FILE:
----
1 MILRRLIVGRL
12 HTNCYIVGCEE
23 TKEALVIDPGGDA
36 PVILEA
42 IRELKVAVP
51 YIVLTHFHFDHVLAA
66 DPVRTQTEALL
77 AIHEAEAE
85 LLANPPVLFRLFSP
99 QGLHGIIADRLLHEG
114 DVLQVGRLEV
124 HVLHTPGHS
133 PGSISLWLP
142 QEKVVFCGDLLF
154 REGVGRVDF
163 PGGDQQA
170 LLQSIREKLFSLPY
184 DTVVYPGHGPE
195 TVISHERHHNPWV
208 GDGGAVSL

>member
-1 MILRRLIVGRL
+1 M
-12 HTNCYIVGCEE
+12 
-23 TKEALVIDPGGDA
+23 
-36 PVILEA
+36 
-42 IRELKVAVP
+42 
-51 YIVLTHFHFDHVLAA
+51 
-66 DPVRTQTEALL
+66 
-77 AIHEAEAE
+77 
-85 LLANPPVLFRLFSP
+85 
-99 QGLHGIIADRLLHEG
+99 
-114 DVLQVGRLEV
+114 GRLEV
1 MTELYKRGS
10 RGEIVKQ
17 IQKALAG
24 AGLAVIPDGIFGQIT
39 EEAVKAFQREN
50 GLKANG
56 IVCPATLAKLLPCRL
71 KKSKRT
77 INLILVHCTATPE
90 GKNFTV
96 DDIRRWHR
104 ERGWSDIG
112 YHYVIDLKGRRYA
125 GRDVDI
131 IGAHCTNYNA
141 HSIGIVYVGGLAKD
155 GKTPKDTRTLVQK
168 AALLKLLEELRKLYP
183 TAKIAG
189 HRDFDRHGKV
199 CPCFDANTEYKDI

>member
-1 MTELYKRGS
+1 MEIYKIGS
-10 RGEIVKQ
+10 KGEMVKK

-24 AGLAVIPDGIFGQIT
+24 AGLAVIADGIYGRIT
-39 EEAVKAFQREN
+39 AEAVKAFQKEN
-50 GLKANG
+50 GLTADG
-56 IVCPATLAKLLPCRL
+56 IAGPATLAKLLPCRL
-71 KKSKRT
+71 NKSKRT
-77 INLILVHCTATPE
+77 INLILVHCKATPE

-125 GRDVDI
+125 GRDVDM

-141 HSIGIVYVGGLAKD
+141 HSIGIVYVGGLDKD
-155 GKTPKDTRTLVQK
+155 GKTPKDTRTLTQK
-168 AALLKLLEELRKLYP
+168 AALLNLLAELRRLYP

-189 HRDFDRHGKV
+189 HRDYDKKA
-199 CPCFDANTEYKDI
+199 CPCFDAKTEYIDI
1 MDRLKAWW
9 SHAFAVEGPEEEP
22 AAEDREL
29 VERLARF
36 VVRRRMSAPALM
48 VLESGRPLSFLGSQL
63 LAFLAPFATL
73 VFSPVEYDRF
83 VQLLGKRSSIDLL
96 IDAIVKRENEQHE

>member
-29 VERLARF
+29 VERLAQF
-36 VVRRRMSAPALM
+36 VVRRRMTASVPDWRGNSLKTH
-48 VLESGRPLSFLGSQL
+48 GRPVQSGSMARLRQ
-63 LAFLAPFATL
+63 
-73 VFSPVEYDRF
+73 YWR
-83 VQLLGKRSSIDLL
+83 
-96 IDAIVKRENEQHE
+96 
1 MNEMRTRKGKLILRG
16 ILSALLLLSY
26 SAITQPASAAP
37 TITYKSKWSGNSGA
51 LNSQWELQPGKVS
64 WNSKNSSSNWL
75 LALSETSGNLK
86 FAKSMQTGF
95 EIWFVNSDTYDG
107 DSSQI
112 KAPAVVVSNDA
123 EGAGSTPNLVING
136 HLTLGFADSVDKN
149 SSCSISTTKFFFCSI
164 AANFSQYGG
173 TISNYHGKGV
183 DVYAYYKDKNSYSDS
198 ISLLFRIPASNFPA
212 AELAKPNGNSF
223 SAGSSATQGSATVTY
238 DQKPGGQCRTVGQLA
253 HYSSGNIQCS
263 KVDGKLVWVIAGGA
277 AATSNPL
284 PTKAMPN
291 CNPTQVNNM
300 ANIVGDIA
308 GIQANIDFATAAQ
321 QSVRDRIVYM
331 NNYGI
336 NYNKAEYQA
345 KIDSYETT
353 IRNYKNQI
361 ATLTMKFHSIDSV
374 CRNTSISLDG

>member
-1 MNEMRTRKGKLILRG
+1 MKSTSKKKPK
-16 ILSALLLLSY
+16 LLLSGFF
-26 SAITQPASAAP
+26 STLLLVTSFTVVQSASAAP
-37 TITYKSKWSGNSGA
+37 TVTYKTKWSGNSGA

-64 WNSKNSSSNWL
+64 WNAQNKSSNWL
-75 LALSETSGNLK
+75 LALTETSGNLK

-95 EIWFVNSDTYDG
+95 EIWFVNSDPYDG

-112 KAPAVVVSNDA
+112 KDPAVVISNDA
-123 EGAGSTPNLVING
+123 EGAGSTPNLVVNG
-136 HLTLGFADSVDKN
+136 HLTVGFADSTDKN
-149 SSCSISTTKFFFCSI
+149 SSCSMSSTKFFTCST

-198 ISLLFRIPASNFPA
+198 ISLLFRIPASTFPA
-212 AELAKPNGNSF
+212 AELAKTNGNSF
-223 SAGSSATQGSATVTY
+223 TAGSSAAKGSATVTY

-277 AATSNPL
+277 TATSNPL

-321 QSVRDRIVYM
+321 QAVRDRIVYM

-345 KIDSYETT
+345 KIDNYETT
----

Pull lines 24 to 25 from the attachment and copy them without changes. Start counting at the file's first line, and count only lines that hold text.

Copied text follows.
-12 HTNCYIVGCEE
+12 